Coronavirus: how safe will it be to fly this Christmas?

Studies show that flying carries a risk in spite of precautions such as preflight Covid-19 tests and mandatory masks

As Christmas and New Year approaches, the prospect of spending the holidays apart from loved ones overseas looms large and many may be wondering: is it safe to fly?

It is a question scientists have also been asking over the past several months. And the answer, it turns out, is not as simple as a straight yes or no.

Studies show that flying carries risk in spite of precautions that include preflight Covid-19 tests and mandatory masks.

So what are the risks? And how can they be reduced? The National explains.

What do the airlines say?

Airlines say that flying is safe. They point to planes’ high-tech systems, which mix air in the cabin with fresh air from outside, and clean it with filters that are able to catch 99.9 per cent of viruses, bacteria, fungi and dust.

In October, the International Air Transport Association, which represents hundreds of airlines around the world, released research based on data collected by the group.

It said there had been only 44 coronavirus cases associated with flying since the start of the pandemic, out of 1.2 billion travellers. It said the numbers aligned with “low numbers reported in a recently published peer-reviewed study”.

However, there was a snag.

The co-author of the study it singled out was not at all happy with the IATA’s presentation of his work.

The paper it quoted had summarised all known, confirmed and suspected Covid-19 infections in journals, which mounted to 44 cases. But David Freedman, the co-author, said it was wrong to claim that was the sum and total of the risk.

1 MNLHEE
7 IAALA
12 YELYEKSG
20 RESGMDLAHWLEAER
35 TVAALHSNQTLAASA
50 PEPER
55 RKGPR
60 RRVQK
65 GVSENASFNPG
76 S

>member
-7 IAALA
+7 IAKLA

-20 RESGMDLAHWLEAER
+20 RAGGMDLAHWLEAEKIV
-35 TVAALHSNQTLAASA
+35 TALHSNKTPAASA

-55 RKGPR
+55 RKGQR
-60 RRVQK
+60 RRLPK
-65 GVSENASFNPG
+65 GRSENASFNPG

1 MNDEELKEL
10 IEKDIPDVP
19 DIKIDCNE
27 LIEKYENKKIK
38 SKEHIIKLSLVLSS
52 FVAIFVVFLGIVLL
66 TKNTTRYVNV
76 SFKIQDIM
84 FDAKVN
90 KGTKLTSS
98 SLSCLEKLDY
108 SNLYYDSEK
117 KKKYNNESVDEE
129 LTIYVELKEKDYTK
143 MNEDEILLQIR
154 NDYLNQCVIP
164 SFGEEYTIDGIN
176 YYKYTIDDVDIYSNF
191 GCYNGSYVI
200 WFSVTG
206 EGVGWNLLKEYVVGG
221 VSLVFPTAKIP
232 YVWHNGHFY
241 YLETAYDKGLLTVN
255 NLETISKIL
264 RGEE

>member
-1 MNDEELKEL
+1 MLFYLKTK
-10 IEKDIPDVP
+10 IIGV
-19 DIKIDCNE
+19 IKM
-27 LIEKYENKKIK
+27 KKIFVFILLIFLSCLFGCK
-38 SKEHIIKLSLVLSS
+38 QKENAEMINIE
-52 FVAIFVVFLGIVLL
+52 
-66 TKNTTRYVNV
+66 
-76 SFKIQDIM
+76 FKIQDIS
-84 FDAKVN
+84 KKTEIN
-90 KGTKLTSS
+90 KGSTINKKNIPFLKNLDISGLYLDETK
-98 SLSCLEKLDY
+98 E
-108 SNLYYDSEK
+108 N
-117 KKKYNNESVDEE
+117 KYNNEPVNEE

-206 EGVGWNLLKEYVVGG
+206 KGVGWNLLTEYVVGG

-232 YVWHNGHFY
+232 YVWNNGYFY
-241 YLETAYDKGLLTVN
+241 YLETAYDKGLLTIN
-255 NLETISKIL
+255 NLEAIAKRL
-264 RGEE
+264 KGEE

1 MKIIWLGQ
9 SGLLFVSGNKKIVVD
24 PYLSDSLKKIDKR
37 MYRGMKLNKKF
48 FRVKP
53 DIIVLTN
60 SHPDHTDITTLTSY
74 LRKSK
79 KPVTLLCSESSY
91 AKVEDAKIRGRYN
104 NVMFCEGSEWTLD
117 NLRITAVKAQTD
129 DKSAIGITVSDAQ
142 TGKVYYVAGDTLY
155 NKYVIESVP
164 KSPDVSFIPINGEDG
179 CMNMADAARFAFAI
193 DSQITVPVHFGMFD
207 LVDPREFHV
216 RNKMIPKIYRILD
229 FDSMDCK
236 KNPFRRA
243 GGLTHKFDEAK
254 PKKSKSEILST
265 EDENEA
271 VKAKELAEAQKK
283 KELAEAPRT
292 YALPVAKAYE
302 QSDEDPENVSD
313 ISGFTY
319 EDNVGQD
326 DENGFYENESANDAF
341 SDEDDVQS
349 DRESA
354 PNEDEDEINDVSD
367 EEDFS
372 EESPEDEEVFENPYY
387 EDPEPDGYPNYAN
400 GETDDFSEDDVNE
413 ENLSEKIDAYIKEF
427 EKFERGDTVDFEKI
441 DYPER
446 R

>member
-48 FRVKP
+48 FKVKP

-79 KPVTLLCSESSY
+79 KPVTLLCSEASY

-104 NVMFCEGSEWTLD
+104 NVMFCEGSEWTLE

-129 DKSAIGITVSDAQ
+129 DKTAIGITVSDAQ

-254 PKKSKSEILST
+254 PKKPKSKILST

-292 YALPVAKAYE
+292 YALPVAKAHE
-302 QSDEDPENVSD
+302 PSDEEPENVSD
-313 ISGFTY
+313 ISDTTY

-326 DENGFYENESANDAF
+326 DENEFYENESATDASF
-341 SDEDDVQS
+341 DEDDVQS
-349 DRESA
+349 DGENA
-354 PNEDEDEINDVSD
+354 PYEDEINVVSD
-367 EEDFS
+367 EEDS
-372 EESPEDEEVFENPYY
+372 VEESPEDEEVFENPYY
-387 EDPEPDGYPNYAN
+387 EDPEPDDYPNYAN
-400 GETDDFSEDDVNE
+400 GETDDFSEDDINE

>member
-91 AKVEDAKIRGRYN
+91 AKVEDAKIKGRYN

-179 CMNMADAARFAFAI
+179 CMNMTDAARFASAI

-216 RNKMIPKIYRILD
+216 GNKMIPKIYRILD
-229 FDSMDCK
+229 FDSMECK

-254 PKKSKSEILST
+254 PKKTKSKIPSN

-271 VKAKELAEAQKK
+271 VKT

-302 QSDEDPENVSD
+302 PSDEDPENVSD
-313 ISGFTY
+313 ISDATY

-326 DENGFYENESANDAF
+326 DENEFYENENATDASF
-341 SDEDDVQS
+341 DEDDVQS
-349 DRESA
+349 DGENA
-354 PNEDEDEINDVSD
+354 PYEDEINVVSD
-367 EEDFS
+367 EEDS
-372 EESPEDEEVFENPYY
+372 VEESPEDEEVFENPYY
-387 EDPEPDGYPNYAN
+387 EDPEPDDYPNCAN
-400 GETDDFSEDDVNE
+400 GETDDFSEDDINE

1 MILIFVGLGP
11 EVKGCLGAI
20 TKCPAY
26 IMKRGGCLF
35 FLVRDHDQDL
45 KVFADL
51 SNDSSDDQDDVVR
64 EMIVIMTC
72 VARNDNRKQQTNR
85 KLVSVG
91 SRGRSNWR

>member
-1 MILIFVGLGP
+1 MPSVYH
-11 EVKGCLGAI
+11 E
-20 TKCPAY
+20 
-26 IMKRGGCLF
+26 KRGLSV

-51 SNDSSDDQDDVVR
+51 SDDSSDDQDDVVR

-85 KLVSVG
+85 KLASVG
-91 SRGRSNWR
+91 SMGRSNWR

Mr Freedman said it was not possible to say that without extensive testing and tracing that others among those 1.2 billion travellers did not contract the virus.

"That's the wrong math and wrong denominator," said Mr Freedman, an expert in infectious diseases and travel medicine at the University of Alabama at Birmingham, according to BuzzFeed News.

PERTH, AUSTRALIA - NOVEMBER 14: Passengers arriving from Brisbane on Qantas flight QF937 are temperature checked on arrival at Perth Airport on November 14, 2020 in Perth, Australia. Western Australia's hard border transitioned to a controlled interstate border as of 12:01 on Saturday, with travellers from Queensland, South Australia, Northern Territory, Tasmania and the ACT now permitted to enter the state. People arriving from Victoria and New South Wales will be required to self-quarantine for 14 days and take a COVID-19 test on day 11, while all other travellers will be required to undergo a health screening and temperature check on arrival and declare they haven't come from Victoria or NSW. Travel arrangements also need to be registered on the G2G Pass app. (Photo by Paul Kane/Getty Images)

Do other studies back IATA’s claim flying is safe?

Yes. A number of studies suggest flying is indeed low-risk, including one by researchers from the Harvard TH Chan School of Public Health. They said with “proper precautions” flying could be safer than supermarket shopping or eating out at a restaurant.

Precautions included travellers washing their hands frequently, wearing masks at all times and airlines sanitising planes thoroughly.

Another study by the US Defence Department found that wearing a mask continuously while flying could reduce the spread of the virus due to planes’ powerful air filters.

It said a person would theoretically have to be sitting next to a passenger who is contagious for at least 54 hours to catch it.

So flying is safe, then?

Not so fast.

A number of other studies have also shown how the virus is able to spread efficiently, in spite of stringent precautions.

The latest research, released at the weekend by the health authorities in New Zealand, showed how a pre-symptomatic passenger on a Dubai to New Zealand flight infected at least four others with the coronavirus, despite being tested 48 hours before departure.